Nevertheless, it is crucial for surgeons to only combine implants that are compatible. Mismatch of components, where their sizes or connections do not fit, may have catastrophic effects and is a surgical mistake.
Surgeons must be fully aware of the features of the components that they use in off-label indications or during mix & match applications, must be appropriately trained and must audit their results.
Considering the frequent practice of off-label and mix & match as well as the potential medico-legal issues, further research is necessary to obtain more data about the appropriate indications and outcomes for those procedures.
Cite this article: EFORT Open Rev 2021;6:982-1005. DOI: 10.1302/2058-5241.6.210080
On behalf of the CORE–MD Investigators (see Appendix)
On behalf of the CORE–MD Investigators (see Appendix)Alan Fraser, Piotr Szymański, Chris Gale, Aldo Maggioni, Elisabetta Zanon, Christina Dimopoulou, Cinzia Ceccarelli, Polyxeni Vairami, Anett Ruszanov, Per Kjærsgaard-Andersen, Rob Nelissen, Adrian Ott, Elizabeth Macintyre, Loredana Simulescu, Marieke Meijer, Berthold Koletzko, Sarah Wieczorek, Adamos Hadjipanayis, Stefano Del Torso, Perla Marang-van de Mheen, Lotje Hoogervorst, Ewout W. Steyerberg, Bas Penning De Vries, Peter McCulloch, Martin Landray, Daniel Prieto Alhambra, James Smith, Anne Lubbeke-Wolf, Stefan James, Sergio Buccheri, Robert Byrne, Laurna McGovern, Stephan Windecker, Andre Frenk, Georgios Siontis, Christoph Stettler, Arjola Bano, Lia Bally, Frank E. Rademakers, Jan D‘hooge, Anton Vedder, Elisabetta Biasin, Erik Kamenjasevic, Petra Schnell-Inderst, Felicitas Kühne, Ola Rolfson, Joel Jakobsson, Amanda Tornsö, Enrico G. Caiani, Lorenzo Gianquintieri, Cinzia Cappiello, Maristella Matera, Tom Melvin, Niall MacAleenan, Ria Mahon, Michèle Meagher, Gearóid McGauran, Thomas Wejs Møller, Ann-Sofie Sonne Holm-Schou, Jan Szulc, Robert E. Geertsma, Jantine W.P.M. van Baal, Joëlle M. Hoebert, Susana L.F. Cabaço, Paola Laricchiuta, Marina Torre, Filippo Boniforti, Eugenio Carrani, Stefania Ceccarelli, Claudia Wild, Sabine Ettinger, Juan Antonio Blasco Amaro, Juan Carlos Rejón Parrilla, Agnieszka Dobrzynska, David Epstein, Valentina Strammiello, Hannes Jarke, Kaisa Immonen, Françoise Schlemmer, Sabina Hoekstra, Marianna Mastroroberto, Christoph Ziskoven, Michael Hahn, Erman Melikyan, Richard Holborow, Suzanne Halliday, Alexey Shiryaev, Gero Viola, Harry van Vugt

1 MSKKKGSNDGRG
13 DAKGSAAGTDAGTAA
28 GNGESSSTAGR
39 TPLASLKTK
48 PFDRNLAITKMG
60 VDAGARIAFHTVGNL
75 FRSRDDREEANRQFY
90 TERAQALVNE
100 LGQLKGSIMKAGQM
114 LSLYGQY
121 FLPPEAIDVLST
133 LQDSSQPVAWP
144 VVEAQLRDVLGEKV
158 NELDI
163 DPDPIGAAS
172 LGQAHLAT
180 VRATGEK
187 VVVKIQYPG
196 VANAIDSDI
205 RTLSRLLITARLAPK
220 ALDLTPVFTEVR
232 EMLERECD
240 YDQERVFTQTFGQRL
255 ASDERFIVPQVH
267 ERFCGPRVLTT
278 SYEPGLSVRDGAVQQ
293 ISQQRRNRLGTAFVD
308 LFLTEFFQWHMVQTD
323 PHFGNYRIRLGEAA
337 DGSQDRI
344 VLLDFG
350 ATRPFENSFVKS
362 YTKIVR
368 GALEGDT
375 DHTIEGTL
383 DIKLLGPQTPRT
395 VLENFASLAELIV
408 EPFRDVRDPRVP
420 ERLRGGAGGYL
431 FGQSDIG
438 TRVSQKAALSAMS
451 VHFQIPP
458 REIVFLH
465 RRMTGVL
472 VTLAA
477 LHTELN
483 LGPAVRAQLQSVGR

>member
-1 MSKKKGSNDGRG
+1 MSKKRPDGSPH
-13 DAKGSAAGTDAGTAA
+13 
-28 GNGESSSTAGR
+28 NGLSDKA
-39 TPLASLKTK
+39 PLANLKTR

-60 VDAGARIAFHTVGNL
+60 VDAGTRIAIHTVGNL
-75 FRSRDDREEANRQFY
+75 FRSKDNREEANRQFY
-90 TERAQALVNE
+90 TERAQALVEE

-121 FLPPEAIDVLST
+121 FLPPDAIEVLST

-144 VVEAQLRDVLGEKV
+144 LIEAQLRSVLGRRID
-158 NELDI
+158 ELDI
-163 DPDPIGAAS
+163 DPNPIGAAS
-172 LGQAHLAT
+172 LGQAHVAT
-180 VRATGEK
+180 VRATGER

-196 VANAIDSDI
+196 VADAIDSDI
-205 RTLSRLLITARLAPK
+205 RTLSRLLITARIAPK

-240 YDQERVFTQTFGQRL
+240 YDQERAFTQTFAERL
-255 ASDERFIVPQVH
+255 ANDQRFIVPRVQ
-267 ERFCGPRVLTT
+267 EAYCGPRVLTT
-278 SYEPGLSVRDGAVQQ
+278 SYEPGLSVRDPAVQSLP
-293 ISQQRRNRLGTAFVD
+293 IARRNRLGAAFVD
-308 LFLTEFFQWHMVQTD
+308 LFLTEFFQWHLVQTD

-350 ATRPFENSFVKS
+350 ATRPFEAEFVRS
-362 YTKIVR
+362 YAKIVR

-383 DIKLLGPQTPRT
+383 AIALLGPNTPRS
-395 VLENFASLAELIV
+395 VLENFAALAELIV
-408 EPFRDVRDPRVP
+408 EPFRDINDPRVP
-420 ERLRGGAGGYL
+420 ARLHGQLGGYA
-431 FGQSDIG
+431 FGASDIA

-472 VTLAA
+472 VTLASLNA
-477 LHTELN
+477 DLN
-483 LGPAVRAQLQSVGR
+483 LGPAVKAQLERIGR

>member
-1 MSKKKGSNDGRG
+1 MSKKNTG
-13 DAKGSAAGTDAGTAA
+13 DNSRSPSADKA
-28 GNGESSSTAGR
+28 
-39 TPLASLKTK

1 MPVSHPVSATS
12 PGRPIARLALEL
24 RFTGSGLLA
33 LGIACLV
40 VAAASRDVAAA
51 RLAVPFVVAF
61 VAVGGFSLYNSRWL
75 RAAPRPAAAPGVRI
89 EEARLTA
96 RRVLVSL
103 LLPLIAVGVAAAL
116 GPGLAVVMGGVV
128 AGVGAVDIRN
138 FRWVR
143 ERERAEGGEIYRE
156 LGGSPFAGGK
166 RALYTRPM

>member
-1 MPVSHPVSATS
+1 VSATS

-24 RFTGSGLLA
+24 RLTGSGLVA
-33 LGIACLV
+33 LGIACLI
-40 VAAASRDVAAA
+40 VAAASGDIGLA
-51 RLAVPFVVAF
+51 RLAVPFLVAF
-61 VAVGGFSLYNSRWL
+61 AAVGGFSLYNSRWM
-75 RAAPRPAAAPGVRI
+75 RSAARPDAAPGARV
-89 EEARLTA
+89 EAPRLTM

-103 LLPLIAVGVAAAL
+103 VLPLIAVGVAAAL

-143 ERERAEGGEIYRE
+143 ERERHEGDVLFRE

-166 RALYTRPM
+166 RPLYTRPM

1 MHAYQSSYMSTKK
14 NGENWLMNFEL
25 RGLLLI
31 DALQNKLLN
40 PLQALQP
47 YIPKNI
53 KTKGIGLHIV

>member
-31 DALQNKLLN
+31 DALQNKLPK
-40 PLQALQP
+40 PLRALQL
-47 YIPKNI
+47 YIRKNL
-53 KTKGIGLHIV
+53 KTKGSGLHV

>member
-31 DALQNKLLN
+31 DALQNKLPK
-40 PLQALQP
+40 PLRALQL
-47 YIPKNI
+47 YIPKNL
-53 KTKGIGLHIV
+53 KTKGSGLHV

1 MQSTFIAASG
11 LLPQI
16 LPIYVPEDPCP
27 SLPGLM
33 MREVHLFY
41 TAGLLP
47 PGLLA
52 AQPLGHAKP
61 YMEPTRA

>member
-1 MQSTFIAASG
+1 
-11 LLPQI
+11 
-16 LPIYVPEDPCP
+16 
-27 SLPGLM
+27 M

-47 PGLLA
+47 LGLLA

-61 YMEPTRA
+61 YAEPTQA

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In the European Union (EU), the delivery of health services is a national responsibility but there are concerted actions between member states to protect public health. Approval of pharmaceutical products is the responsibility of the European Medicines Agency, while authorising the placing on the market of medical devices is decentralised to independent ‘conformity assessment’ organisations called notified bodies. The first legal basis for an EU system of evaluating medical devices and approving their market access was the Medical Device Directive, from the 1990s. Uncertainties about clinical evidence requirements, among other reasons, led to the EU Medical Device Regulation (2017/745) that has applied since May 2021. It provides general principles for clinical investigations but few methodological details – which challenges responsible authorities to set appropriate balances between regulation and innovation, pre- and post-market studies, and clinical trials and real-world evidence. Scientific experts should advise on methods and standards for assessing and approving new high-risk devices, and safety, efficacy, and transparency of evidence should be paramount. The European Commission recently awarded a Horizon 2020 grant to a consortium led by the European Society of Cardiology and the European Federation of National Associations of Orthopaedics and Traumatology, that will review methodologies of clinical investigations, advise on study designs, and develop recommendations for aggregating clinical data from registries and other real-world sources. The CORE–MD project (Coordinating Research and Evidence for Medical Devices) will run until March 2024. Here, we describe how it may contribute to the development of regulatory science in Europe.
Cite this article: EFORT Open Rev 2021;6:839-849. DOI: 10.1302/2058-5241.6.210081
Berend W. SchreursLandelijke Registratie Orthopedische Implantaten (Dutch Arthroplasty Register), ’s Hertogenbosch, The Netherlands Dept. of Orthopaedics, Radboud University Medical Center, Nijmegen, The Netherlands
Rob G. H. H. NelissenLandelijke Registratie Orthopedische Implantaten (Dutch Arthroplasty Register), ’s Hertogenbosch, The Netherlands Dept. of Orthopaedics, Leiden University Medical Center, Leiden, The Netherlands
In the Dutch Arthroplasty Register (LROI), the product and batch number of prosthetic components and cement are registered for traceability. Registration of the product number provides opportunities to extend the information about a specific prosthesis. All product numbers used from the beginning of the registration in 2007 were characterized to develop and maintain an implant library.
The Scientific Advisory Board developed a core-set that contains the most important characteristics needed to form an implant library. The final core-set contains the brand name, type, coating and material of the prosthesis. In total, 35 676 product numbers were classified, resulting in a complete implant library of all product numbers used in the LROI.
To improve quality of the data and increase convenience of registration, the LROI implemented barcode scanning for data entry into the database. In 2017, 82% of prosthetic components and cement stickers had a GS1 barcode. The remaining product stickers used HIBCC barcodes and custom-made barcodes.
With this implant library, implants can be grouped for analyses at group level, e.g. evaluation of the effect of a material of a prosthesis on survival of the implant. Apart from that, the implant library can be used for data quality control within the LROI database.
The implant library reduces the registration burden and increases accuracy of the database. Such a system will facilitate new designs (learning from the past) and thus improve implant quality and ultimately patient safety.
Cite this article: EFORT Open Rev 2019;4 DOI: 10.1302/2058-5241.4.180063